European Feminisms, 1700-1950: A Political History

European Feminisms, 1700-1950: A Political History

European Feminisms, 1700-1950: A Political History

European Feminisms, 1700-1950: A Political History

Synopsis

This ambitious book explores challenges to male hegemony throughout continental Europe. It focuses especially on France, but it also offers comparative material on developments in the German-speaking countries and in the smaller European nations and aspiring nation-states. Spanning 250 years, the sweeping coverage extends from Portugal to Poland, Greece to Finland, Ireland to Ukraine, and Spain to Scandinavia -- as well as international and transnational feminist organizations.

The study has several objectives. For general readers and those interested primarily in the historical record, it provides a comprehensive, comparative account of feminist developments in European societies, as well as a rereading of European history from a feminist perspective. By placing gender, or relations between women and men, at the center of European politics, where the author argues that it belongs but from which it has long been marginalized, the book aims to reconfigure our understanding of the European past and to make visible a long but neglected tradition of feminist thought and politics.

On another level, by providing a broad and accurate historical analysis, the book seeks to disentangle some misperceptions and to demystify some confusing contemporary debates about the Enlightenment, reason, nature, equality vs. difference, and public vs. private, among others. The author argues that historical feminisms offer us far more than logical paradoxes and contradictions; feminisms are about sexual politics, not philosophy. Feminist victories are not, strictly speaking, about getting the argument right, nor is gender merely "a useful category of analysis"; sexual difference lies at the heart of humanthought and politics.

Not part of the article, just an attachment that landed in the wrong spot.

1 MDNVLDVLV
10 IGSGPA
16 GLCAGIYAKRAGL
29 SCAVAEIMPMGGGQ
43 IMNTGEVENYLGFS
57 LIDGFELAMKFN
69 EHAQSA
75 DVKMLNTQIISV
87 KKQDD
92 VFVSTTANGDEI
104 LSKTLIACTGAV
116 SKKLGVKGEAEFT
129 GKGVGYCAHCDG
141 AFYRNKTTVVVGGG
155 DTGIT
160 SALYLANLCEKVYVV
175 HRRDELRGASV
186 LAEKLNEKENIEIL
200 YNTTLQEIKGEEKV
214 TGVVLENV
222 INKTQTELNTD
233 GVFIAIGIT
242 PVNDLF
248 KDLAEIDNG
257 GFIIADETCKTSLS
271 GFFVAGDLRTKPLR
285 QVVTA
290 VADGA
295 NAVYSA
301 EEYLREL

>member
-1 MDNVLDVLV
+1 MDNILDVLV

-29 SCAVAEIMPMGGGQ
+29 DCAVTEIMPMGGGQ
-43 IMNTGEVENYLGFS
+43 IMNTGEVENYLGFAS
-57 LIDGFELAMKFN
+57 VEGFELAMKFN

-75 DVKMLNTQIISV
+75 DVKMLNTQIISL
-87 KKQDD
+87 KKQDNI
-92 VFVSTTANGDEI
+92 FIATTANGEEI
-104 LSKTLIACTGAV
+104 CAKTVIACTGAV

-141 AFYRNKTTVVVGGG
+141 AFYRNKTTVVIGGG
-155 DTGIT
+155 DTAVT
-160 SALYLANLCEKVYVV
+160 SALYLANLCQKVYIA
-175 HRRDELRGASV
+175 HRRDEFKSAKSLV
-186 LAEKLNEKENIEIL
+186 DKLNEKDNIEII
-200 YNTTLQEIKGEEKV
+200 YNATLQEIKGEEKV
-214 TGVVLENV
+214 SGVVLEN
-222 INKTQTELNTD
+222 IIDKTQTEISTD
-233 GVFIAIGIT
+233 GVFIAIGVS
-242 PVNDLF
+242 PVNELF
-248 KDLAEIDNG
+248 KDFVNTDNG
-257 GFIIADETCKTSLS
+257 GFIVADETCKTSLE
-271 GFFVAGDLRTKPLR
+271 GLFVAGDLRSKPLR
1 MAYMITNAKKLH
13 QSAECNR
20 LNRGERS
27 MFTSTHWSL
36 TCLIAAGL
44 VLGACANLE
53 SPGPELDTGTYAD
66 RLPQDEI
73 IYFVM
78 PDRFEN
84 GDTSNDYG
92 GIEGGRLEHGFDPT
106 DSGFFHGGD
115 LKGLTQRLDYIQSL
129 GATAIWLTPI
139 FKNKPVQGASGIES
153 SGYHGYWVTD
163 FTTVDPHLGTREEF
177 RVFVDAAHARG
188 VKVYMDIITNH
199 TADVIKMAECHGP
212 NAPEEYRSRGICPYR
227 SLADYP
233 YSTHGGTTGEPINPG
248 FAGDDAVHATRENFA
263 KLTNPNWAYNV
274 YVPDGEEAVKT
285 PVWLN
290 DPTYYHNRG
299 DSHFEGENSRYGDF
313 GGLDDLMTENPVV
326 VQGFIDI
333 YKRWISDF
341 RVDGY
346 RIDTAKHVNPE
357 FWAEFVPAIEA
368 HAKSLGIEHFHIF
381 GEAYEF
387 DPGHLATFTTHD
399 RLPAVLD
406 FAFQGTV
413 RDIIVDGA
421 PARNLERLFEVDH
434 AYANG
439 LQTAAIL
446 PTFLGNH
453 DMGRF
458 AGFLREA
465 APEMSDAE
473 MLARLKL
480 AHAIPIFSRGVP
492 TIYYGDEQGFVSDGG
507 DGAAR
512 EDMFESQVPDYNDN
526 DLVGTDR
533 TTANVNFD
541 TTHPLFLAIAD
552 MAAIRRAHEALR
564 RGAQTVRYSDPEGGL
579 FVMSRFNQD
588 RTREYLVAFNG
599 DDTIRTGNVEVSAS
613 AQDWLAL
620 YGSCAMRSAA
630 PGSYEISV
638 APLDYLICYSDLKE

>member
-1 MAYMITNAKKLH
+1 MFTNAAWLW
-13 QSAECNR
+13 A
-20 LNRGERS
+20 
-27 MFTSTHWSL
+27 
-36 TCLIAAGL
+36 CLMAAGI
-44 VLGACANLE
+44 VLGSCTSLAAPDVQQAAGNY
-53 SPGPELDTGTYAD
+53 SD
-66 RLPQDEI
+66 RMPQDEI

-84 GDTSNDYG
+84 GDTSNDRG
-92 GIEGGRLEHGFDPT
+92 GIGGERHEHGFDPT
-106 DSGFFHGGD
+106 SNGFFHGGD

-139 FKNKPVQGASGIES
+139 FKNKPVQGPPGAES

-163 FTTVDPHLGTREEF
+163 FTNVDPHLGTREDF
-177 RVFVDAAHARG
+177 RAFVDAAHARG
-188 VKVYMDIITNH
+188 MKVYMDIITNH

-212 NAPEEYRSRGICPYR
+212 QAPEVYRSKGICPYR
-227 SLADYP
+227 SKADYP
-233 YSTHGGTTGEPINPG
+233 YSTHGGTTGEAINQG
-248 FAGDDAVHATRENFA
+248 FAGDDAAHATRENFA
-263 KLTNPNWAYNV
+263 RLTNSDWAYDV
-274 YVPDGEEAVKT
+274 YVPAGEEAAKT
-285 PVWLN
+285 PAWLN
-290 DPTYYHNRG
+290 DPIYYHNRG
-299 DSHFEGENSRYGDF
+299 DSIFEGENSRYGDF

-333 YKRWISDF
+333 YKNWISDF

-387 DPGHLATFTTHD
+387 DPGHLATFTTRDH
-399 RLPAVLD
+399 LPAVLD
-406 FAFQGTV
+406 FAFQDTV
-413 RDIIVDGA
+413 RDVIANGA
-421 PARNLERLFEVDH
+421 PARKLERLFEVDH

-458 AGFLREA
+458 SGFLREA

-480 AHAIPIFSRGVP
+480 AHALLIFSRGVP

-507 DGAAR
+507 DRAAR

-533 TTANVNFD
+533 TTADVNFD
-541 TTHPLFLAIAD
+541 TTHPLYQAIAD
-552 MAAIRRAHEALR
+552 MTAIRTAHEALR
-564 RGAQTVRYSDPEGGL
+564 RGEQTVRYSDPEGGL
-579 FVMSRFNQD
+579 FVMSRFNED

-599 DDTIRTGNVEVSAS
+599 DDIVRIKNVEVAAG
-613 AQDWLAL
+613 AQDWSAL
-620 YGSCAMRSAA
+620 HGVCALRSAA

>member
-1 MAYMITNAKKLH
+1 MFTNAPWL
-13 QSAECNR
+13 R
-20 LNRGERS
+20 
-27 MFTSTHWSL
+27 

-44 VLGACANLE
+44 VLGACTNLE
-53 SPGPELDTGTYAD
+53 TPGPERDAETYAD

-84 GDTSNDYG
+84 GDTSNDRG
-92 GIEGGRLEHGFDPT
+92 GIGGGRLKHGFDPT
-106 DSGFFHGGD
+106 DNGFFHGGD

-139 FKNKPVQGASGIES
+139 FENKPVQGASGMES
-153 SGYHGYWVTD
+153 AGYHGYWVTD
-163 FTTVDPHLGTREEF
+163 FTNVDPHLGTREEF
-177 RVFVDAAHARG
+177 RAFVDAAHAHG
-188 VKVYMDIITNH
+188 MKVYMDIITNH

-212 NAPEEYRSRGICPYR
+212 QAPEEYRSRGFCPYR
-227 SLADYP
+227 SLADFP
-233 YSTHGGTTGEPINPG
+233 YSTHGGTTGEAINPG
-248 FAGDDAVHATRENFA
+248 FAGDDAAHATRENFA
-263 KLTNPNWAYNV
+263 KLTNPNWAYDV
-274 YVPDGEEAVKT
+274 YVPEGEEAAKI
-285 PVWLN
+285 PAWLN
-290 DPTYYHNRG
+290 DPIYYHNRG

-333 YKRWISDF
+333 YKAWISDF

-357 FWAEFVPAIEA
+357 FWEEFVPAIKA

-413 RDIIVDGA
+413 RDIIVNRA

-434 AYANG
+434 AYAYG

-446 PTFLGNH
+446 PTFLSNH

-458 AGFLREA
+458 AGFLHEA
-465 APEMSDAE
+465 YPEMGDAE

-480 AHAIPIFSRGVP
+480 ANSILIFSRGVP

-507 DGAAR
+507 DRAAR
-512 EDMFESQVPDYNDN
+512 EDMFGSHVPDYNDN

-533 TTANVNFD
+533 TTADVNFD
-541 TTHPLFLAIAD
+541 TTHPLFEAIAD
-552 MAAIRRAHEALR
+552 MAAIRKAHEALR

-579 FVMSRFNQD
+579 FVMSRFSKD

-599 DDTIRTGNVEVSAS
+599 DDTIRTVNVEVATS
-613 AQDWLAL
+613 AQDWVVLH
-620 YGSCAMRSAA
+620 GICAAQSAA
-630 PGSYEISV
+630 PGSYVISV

Excerpt

This book will explore challenges to male hegemony from 1700 to 1950 in the larger nations of continental Europe and will offer increasing comparative attention to developments in the smaller nations, aspiring nation-states, and national cultures as the twentieth century approaches. It has multiple objectives. For general readers and those interested primarily in history, it seeks both to provide a comprehensive, comparative account of feminist developments in European societies, as well as a rereading of European history not only from a woman's perspective but from a feminist perspective. By placing gender, or relations between women and men, at the center of European politics (where it surely belongs, but from which it has long been marginalized), the book intends reconfigure our understanding of Europe's history and to render visible a long but hidden tradition of feminist thought and politics.

On another level, the book addresses issues under discussion by contemporary feminist theorists, seeking to disentangle some misperceptions and to demystify some confusing debates (about the Enlightenment, about "reason" and "nature," public vs. private, about the conundrum "equality vs. difference," among others) by providing a broad and accurate historical background. Historical feminism offers us far more than paradoxes and contradictions; it is about politics, not philosophy. Feminism's victories are not, strictly speaking, about getting the argument right. Gender is not merely "a useful category of analysis"; it lies at the heart of human thought and politics. Working through history has convinced me that we must, paraphrasing John F. Kennedy, ask not what feminist theory can do for history, but what history can do for feminist theory.

By the terms "Europe" and "European," I am referring not merely to Western Europe but to a variety of nations, states, and cultures of the Eurasian continent situated on the territorial land mass west of the Ural Mountains, plus certain of the contiguous islands, and to cultures that have developed within in the Judeo-Christian tradition, primarily on the Roman Catholic/Protestant side. I am exploring debate about the rela-

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